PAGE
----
This is the largest study to date reporting on RRESDO acceptability and menopausal satisfaction or regret following RRSO. A strength of this study is that all participants were counseled in detail about preventive surgery for ovarian cancer.

Limitations

Limitations include that most participants in this study were white, had at least a university degree and a relatively high household income, and may not be representative of all patients. These results may differ for minority women or women who are less educated or affluent. Participants in this study did not undergo RRESDO, and differences in outcome were not measured.
 

Context: 

RRSO has been shown to lower risk of ovarian cancer-related, breast cancer-related and overall mortality in high-risk women.

In this study, concerns about sexual dysfunction were identified as significant factors associated with both acceptance of RRESDO and regret after RRSO. The findings of this study are not surprising given concerns high-risk women have about sexual dysfunction. New data from a prospective study supports the validity of these concerns due to the significant decline in sexual function experienced by women who had undergone RRSO.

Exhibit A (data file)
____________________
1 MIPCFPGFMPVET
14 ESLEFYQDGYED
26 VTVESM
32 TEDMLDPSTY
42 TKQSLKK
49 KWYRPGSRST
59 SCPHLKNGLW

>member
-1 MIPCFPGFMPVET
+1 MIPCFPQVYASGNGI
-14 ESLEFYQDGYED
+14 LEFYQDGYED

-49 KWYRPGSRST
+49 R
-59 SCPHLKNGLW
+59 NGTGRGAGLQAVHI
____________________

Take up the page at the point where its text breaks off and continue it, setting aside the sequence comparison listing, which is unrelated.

These findings should help direct additional research for high-risk women. While RRESDO and advances in reproductive technology and HRT benefit patients, they have resulted in an increasingly complex set of options for high-risk women.


Conclusions:

Most women find RRESDO acceptable, particularly if they are concerned about sexual dysfunction. However, it is important to note that the effect of RRESDO on ovarian cancer risk-reduction is unknown.

Although most women are satisfied with RRSO, regret is higher for premenopausal women than for postmenopausal women. Some research has shown that these women experience a decrease in sexual functioning. These symptoms are improved by HRT, but not to pre-surgical levels. In this study, HRT following RRSO did not increase satisfaction but did decrease vaginal dryness.